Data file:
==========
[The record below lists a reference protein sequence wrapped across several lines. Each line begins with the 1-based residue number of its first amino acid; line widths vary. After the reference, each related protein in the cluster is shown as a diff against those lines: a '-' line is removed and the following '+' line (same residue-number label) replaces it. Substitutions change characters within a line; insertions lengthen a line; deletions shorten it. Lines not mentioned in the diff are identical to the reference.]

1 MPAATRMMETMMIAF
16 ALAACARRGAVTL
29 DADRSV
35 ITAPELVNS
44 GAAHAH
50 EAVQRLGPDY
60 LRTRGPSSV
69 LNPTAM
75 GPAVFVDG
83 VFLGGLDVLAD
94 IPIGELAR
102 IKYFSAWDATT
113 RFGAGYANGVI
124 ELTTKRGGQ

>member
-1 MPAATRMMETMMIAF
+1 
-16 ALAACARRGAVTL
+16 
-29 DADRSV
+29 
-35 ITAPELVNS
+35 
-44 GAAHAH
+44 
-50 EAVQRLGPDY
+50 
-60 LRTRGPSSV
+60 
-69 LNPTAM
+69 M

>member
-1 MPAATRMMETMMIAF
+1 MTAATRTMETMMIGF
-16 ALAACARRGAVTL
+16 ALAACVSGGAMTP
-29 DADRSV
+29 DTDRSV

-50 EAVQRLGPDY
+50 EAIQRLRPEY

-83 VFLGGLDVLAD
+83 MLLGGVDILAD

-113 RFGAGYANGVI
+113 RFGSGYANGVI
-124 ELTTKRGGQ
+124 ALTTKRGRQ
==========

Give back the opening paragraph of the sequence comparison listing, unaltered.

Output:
[The record below lists a reference protein sequence wrapped across several lines. Each line begins with the 1-based residue number of its first amino acid; line widths vary. After the reference, each related protein in the cluster is shown as a diff against those lines: a '-' line is removed and the following '+' line (same residue-number label) replaces it. Substitutions change characters within a line; insertions lengthen a line; deletions shorten it. Lines not mentioned in the diff are identical to the reference.]